While Roberts seemed to have hinted that his voice was at play when he sided with the Judicial Liberals two months ago, abortion rights advocates and the Biden administration will have to get at least one more judge to appoint him. GOP to prevail over Texas law.

Lawyers on both sides look most intensely at referees Brett Kavanaugh, Amy Coney Barrett and to a lesser extent Neil Gorsuch as the voices most likely to be in the game.

“I would always look to younger judges, the most recent ones appointed because they have no experience,” Bopp said.

As a DC District Judge, Kavanaugh tried to play a peacemaker on abortion issues. Barrett’s anti-abortion academic writings and Catholic religious views became the focus of her affirmative hearings, but her voices about cases of religious freedom related to the coronavirus pandemic were mixed.

Judge Clarence Thomas, who was called Roe v. Wade “farcical” and said it “has no basis in the constitution,” seems a reliable vote in favor of allowing Texas law to remain in the books.

Abortion rights advocates also see little chance of convincing Judge Samuel Alita who gave a tumultuous speech in September and attacked the press for his “false and incendiary” reporting to the court, including the decision to allow Texas law to take effect.

4. Does the “horror parade” prove convincing?

A key strategy for abortion rights advocates is to point out that the blessing of a privately owned Texas abortion law will have an infectious effect, resulting not only in a series of similar abortion laws in other states, but also statutes focusing on to constitutionally protected freedoms that many conservatives value – such as the right to bear arms.

“If Texas avoids this ploy, the constitutional right to abortion will be the first, but certainly not the last target of states that refuse to pass a federal law they disagree with,” the abortion clinics claim.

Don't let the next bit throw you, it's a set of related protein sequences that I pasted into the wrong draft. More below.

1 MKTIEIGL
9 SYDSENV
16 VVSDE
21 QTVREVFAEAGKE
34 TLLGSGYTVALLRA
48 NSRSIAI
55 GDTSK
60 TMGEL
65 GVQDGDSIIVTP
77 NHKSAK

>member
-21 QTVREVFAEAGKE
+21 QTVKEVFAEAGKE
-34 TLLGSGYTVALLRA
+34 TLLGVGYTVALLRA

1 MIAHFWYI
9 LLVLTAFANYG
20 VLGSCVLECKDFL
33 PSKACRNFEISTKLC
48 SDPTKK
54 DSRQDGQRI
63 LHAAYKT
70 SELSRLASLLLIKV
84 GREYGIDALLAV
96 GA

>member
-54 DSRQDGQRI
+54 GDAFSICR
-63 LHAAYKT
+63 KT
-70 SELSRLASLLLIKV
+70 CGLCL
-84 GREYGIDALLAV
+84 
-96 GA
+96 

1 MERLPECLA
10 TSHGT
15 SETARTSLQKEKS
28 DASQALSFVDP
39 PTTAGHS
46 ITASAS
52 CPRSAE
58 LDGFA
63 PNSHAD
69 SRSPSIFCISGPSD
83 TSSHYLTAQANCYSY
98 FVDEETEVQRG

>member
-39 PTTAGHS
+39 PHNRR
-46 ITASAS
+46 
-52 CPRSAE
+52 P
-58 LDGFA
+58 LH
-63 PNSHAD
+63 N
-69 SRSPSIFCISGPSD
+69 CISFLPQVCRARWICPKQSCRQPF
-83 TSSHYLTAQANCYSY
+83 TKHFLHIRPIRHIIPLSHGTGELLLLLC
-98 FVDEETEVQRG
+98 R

Roberts seems to support this concern in his previous disagreement and warns that Texas law will become a “model for action in other areas”.

Some lawyers have discussed how the Texas approach could be used to allow private lawsuits against gun manufacturers, including people not directly affected by the violence, or to give private actors the power to effectively veto the expansion of religious institutions.

“Maybe Thomas, Alito or Gorsuch will breathe and say,‘ Oh my god, will they make it? ’” Fredrickson said.

Nonetheless, some argue about how new the Texas approach is, as some states have allowed the enforcement of a “private Attorney General” in areas such as the environment for decades.

“It exists out there in the legal environment everywhere,” Bopp said.

5. In what haste are the judges?

The Supreme Court often takes months to prepare opinions – sometimes even nine months in contentious cases. But a lightning-fast schedule for Monday’s hearings – just 10 days after the court agreed to hear them – shows that most judges are in a hurry to address issues raised by the Texas statute.

Nevertheless, since the Mississippi case has been hidden for only a month, the speed with which the court can prepare and publish its opinion or opinions could be important. A verdict before Dec. 1 that goes beyond the bare bones of Texas law in any way could affect how advocates and even judges approach the arguments in the Mississippi abortion case.

However, if judges are unable to express their opinions by then, which could require hard work for their officials during Thanksgiving, the ruling in Texas may be adjourned as the court tries to eliminate the friction points stemming from arguments and initial deliberations. on the Mississippi case.